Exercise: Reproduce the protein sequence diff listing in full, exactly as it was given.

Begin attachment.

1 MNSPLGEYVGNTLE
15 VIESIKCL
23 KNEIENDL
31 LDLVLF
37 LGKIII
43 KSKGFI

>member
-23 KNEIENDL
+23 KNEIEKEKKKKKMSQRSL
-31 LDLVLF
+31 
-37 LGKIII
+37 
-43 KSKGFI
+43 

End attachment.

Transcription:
1 MNSPLGEYVGNTLE
15 VIESIKCL
23 KNEIENDL
31 LDLVLF
37 LGKIII
43 KSKGFI

>member
-23 KNEIENDL
+23 KNEIEKEKKKKKMSQRSL
-31 LDLVLF
+31 
-37 LGKIII
+37 
-43 KSKGFI
+43 